Sciences

Industry

Robert L. Byram Dr. Byram is a member of the Rutgers Class of 1944.  He majored in Agriculture and was President of his graduating class.  He enlisted in the US Army in 1943 at Fort Dix, NJ.  Byram then attended veterinary school at Michigan State University in the Army Specialized Training Program.  He worked at a Veterinary Practice in Rockford, Michigan from 1948 to 1985.

Medical

Private

M. Leon Canick  Dr. Canick graduated from Rutgers in 1942 with a degree in Biology.  He enlisted in the Navy in 1943 and served as the skipper of an LCT in the ETO and PTO.  He was discharged from the Navy in 1946 and went to medical school in New York.  He worked as the attendent and chief from 1954 to 1990 and since 1994, he has worked as the full-time chair of the SUNY Department of Plastic Surgery.

Medical

University

Melbourne R. Carriker Dr. Carriker graduated from Rutgers University in 1939 with a degree in Agriculture and a minor in Zoology.  In 1943, he enlisted into the Naval Reserve and served as an officer on a submarine chaser in the Aleutian Islands.  After the war he became an instructor at Rutgers, an Associate Professor at the University of North Carolina, a Supervisor Fishery Research Biologist at Oxford, a Director of Systematics-Ecology Program, and has worked since 1972 as a Professor at the College of Marine Studies, at the University of Delaware.

Sciences

University

Sidney Cohn Dr. Cohn graduated from Rutgers in 1944 majoring in math and natural science.  He was a medical student in Dallas, Texas during World War II.  Between the wars he did his residency at Bronx Hospital, New York.  He enlisted into the Army in 1952 and during the Korean War, he served as an Army medical officer and participated in the "Operation Big Switch" prisoner exchange.  After the war, he opened up his own pracitce as an OB/GYN.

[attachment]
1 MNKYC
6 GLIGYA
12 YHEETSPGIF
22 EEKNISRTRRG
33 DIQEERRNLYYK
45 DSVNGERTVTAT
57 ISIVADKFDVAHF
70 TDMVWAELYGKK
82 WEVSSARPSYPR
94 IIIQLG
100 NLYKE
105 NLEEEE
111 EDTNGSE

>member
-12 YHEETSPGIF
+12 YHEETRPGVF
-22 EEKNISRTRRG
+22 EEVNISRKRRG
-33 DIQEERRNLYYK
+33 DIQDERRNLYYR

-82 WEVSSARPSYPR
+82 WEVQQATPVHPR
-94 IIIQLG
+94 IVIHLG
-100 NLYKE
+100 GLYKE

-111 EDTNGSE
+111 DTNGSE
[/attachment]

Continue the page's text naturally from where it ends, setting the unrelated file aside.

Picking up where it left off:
Medical

Private

Donald B. Cook Mr. Cook was a child on the American home front during World War II.  After graduating from Rutgers College of Engineering in 1958, he served in the US Coast Guard.  In Seattle, he worked as an engineer in the early 1960s. He recieved his MBA from the University of Washington in 1967. In 1969, he started his own corporation in New Brunswick, Cook and Associates Managment Consultants.

Engineering

Private

Fernand de Percin Dr. de Percin, a New Brunswick, NJ native, was visiting his father in Martinique when World War II broke out in Europe and barely escaped being trapped in the French colony.  After graduating from Rutgers College, he entered the US Army Air Forces where he became a metrological officer, serving at weather stations in the United States, Caribbean and South Pacific.  He spent most of his postwar career as a US Army civilian research scientist specializing in extreme climates.  He also served with the National Science Foundation from 1961 to 1980.

Sciences

Government

John Dowling, Jr. Professor Dowling went to Rutgers, graduating in 1942 with a degree in agriculture.  During World War II he flew missions in a B-24 for the OSS in the 8th Air Force, dropping supplies and agents into Nazi-occupied Europe.  He served in the ETO theater and saw combat action in Germany.  After the war, he became a Poultry Instructor and worked at Cook College until his retirement in 1984.

Agriculture

University

Elmer C. Easton Dr. Easton attended Lehigh University during his undergraduate years and graduated in 1931.  He then earned his doctoral degree at Harvard University for Electrical Engineering.  He served as the Dean of the Rutgers College of Engineering from 1948 until his retirement in 1974.  During the Second World War, Easton taught RADAR to officers in the US Armed Forces studying at Harvard University.

Engineering

University

Clifford A. Ellis Mr. Ellis was a child and student on the home front during World War II.  He graduated from the College of Engineering in 1958 with a degree in Civil Engineering.  He enlisted into the US Army in 1958 and served on active duty until the late 1960s.  In his civilian career, he was an engineer with the New Jersey Department of Transportation as Chief Engineer of Regional Design until 1992.

Engineering

Industry

Samuel J. Errera Dr. Errera served as an infantryman in the ETO in France and Germany and saw action in both areas.  Dr. Errera spent two years at Syracuse University before entering Rutgers in the summer of 1946 and received a degree in civil engineering in 1949.  He became an associate professor at Lehigh University, an associate professor at Cornell University, a Consulting Engineer at Bethlehem Steel Corporation, and then a Consultant from 1991 on.